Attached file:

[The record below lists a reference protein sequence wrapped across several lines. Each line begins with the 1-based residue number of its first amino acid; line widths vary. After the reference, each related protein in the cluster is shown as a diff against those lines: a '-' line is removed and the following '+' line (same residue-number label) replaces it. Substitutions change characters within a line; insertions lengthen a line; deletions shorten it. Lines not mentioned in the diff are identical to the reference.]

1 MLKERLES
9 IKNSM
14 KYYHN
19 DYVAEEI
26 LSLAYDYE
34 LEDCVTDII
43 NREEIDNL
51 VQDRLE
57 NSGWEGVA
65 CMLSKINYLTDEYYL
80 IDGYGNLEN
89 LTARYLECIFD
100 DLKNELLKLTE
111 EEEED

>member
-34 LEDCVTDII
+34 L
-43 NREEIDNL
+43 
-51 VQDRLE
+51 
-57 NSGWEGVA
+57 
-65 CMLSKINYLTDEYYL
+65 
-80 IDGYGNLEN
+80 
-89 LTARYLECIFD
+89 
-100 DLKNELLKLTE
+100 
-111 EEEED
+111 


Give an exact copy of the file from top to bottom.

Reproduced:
[The record below lists a reference protein sequence wrapped across several lines. Each line begins with the 1-based residue number of its first amino acid; line widths vary. After the reference, each related protein in the cluster is shown as a diff against those lines: a '-' line is removed and the following '+' line (same residue-number label) replaces it. Substitutions change characters within a line; insertions lengthen a line; deletions shorten it. Lines not mentioned in the diff are identical to the reference.]

1 MLKERLES
9 IKNSM
14 KYYHN
19 DYVAEEI
26 LSLAYDYE
34 LEDCVTDII
43 NREEIDNL
51 VQDRLE
57 NSGWEGVA
65 CMLSKINYLTDEYYL
80 IDGYGNLEN
89 LTARYLECIFD
100 DLKNELLKLTE
111 EEEED

>member
-34 LEDCVTDII
+34 L
-43 NREEIDNL
+43 
-51 VQDRLE
+51 
-57 NSGWEGVA
+57 
-65 CMLSKINYLTDEYYL
+65 
-80 IDGYGNLEN
+80 
-89 LTARYLECIFD
+89 
-100 DLKNELLKLTE
+100 
-111 EEEED
+111 